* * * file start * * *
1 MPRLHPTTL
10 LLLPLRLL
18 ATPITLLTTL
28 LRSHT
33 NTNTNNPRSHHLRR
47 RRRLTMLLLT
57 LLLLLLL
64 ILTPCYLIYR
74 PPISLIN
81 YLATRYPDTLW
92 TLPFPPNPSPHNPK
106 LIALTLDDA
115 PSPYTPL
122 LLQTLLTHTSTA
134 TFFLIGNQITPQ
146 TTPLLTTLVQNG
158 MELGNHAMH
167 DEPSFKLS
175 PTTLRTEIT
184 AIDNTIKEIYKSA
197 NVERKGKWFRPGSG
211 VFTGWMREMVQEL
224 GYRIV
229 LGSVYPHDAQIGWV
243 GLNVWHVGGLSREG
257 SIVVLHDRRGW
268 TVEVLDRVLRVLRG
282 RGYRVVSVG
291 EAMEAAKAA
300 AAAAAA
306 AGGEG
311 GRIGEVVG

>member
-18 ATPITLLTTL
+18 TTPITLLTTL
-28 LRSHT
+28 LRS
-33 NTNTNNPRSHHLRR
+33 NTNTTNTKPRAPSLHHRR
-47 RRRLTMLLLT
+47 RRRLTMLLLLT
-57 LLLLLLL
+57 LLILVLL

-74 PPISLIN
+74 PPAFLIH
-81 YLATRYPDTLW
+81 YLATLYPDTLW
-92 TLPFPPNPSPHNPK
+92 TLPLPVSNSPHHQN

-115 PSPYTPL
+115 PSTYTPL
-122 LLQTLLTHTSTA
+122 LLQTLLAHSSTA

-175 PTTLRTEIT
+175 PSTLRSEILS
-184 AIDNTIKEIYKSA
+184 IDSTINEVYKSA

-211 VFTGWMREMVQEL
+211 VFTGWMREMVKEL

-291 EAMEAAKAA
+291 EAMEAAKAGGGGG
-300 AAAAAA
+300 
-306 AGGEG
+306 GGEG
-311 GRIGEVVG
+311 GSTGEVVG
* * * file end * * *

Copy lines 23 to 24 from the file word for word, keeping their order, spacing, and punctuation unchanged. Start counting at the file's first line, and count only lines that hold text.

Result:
224 GYRIV
229 LGSVYPHDAQIGWV